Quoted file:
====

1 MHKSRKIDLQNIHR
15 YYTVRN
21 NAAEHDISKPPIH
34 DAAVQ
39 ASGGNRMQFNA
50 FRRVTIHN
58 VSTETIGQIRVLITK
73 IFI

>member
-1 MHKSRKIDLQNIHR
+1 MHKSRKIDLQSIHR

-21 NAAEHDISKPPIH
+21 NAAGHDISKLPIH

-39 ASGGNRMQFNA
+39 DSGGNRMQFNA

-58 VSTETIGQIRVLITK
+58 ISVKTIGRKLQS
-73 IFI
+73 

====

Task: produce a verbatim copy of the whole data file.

1 MHKSRKIDLQNIHR
15 YYTVRN
21 NAAEHDISKPPIH
34 DAAVQ
39 ASGGNRMQFNA
50 FRRVTIHN
58 VSTETIGQIRVLITK
73 IFI

>member
-1 MHKSRKIDLQNIHR
+1 MHKSRKIDLQSIHR

-21 NAAEHDISKPPIH
+21 NAAGHDISKLPIH

-39 ASGGNRMQFNA
+39 DSGGNRMQFNA

-58 VSTETIGQIRVLITK
+58 ISVKTIGRKLQS
-73 IFI
+73 